3 Iconic Trans Women to Celebrate this Women’s History Month

Try to recall some of the most influential people you were taught about in school. We are sure there were plenty of cishet white men but never any trans women who actually helped shape history.

Now that it’s women’s history month, it’s essential that we discuss different trans and non-binary women and celebrate their resilience and struggle, even if history books don’t mention them.

Here is a list of some of the most iconic trans women who stood their ground and have inspired others to achieve their aspirations.

1. Marsha P. Johnson (1945 – 1992)

Marsha P. Johnson was one of the many trans women who started the gay liberation movement. She used to stand fiercely at the front lines of every protest against oppressive policies and helped to build safe spaces for homeless and transgender youth.

She even worked to protect people with HIV/AIDS, sex workers, and prisoners. Credited for initiating the Stonewall Uprising of 1969, Marsha even co-founded the Street Transvestite Action Revolutionaries House (STAR) – a prominent LGBTQ+ youth shelter.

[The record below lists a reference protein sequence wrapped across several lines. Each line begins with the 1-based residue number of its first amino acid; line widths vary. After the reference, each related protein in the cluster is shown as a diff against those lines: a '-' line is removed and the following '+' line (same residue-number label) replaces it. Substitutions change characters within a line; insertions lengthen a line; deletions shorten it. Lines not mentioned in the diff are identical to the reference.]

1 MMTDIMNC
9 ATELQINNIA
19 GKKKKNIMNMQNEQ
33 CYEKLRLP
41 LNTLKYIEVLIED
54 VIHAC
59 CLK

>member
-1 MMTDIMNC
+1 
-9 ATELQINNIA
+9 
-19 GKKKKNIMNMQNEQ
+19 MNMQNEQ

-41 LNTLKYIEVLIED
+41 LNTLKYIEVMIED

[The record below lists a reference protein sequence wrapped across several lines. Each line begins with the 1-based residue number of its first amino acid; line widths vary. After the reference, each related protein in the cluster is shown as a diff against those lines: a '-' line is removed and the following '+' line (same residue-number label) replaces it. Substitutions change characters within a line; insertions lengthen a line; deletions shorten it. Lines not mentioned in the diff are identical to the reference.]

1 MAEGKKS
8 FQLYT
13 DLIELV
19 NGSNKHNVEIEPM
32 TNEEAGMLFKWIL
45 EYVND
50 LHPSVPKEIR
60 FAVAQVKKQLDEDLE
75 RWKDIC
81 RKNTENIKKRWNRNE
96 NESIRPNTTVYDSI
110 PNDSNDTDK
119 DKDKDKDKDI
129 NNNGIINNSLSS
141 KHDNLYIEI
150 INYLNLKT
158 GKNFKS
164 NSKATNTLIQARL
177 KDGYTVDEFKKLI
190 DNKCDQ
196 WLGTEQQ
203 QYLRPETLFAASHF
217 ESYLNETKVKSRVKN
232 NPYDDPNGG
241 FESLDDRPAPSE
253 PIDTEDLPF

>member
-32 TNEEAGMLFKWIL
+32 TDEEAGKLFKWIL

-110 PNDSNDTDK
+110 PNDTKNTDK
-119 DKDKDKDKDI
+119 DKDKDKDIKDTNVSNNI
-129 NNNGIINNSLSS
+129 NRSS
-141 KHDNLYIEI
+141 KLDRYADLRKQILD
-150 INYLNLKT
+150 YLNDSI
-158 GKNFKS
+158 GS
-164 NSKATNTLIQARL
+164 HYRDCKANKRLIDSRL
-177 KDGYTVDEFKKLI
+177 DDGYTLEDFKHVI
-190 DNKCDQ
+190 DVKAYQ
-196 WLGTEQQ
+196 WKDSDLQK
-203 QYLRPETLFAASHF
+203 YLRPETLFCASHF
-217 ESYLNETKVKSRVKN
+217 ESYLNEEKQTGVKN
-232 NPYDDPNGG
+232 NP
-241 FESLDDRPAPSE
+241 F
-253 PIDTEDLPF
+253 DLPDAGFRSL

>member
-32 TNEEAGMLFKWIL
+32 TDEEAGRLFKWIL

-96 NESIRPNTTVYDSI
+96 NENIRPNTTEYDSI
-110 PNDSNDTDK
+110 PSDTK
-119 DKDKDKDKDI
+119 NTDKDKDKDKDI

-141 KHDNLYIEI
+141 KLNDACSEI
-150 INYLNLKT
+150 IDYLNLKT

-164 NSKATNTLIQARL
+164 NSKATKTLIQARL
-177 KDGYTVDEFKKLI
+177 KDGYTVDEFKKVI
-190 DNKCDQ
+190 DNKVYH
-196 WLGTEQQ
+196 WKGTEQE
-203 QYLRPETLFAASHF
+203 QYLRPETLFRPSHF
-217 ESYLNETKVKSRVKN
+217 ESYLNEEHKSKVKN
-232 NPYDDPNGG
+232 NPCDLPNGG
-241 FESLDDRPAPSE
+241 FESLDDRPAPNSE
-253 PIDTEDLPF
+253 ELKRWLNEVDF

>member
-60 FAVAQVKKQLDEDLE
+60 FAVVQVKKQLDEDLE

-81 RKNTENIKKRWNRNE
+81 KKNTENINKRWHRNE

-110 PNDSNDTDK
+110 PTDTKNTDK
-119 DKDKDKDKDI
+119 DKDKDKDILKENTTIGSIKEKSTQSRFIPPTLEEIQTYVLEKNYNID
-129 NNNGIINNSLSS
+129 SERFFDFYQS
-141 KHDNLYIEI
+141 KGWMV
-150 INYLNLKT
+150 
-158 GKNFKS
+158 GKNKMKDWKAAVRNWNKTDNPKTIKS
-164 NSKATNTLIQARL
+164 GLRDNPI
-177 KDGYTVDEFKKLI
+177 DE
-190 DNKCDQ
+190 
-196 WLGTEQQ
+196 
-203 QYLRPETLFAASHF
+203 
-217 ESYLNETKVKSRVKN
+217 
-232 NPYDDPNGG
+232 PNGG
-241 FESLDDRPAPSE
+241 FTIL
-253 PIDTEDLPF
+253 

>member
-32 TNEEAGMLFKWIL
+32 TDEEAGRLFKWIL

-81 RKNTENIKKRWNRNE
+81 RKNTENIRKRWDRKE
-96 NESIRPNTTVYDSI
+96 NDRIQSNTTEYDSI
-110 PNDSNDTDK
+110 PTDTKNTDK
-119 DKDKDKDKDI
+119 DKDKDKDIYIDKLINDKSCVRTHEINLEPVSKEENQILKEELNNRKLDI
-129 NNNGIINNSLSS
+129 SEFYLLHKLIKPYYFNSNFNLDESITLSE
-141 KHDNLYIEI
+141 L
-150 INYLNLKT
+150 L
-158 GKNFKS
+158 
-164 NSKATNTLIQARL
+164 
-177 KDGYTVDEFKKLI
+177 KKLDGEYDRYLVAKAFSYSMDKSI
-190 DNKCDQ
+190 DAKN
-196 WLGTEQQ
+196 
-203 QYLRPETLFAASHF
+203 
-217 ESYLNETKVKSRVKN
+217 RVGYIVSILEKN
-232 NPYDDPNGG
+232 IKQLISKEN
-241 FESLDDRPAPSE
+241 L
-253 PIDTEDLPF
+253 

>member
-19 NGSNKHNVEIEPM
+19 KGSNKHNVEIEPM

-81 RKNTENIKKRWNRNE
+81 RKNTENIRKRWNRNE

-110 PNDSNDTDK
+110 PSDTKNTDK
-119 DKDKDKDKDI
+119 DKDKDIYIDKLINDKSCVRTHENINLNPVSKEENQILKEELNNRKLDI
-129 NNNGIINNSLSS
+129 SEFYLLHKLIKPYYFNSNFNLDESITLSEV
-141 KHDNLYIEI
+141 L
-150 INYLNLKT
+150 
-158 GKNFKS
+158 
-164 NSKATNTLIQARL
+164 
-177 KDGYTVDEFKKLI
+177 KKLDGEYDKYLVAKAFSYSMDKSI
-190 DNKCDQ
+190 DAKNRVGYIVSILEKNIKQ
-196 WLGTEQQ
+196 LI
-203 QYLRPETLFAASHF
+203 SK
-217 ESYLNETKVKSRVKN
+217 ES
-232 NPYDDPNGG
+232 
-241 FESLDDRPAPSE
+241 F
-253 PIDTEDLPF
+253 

Being a drag performer and a dancer, she struggled with mental illness and was often homeless. However, she is one of the most memorable transgender activists who paved the way for a brighter and safer future for trans individuals.

2. Christine Jorgensen (1926 – 1989)

the transgender flag.

Christine Jorgensen was the first person to publicly transition in the US. Born and raised in the Bronx, Christine used to work as an army clerk before her transition.

When she learned about a Danish doctor who was working on hormone therapy, she decided to consult him and was diagnosed as “transsexual.” The physician Dr. Hamburger then performed gender confirmation surgery. On her return to the US, she made the headlines and was greeted with fascination and curiosity by the public and the media, paving the way for gender confirmation surgeries.

3. Angie Xtravaganza (1964 – 1993)

Angie Xtravagamza was a popular icon in New York City’s drag ball culture and was a motherly figure and role model to many younger trans women and gay men in her house.

Even though she passed away when she was 28, she was very popular in her community and was a prominent maternal force who looked after each of her friends and ensured they were safe. She was also featured in the 1990 documentary Paris Is Burning, where they discuss the dangers of the life of a “transsexual.”

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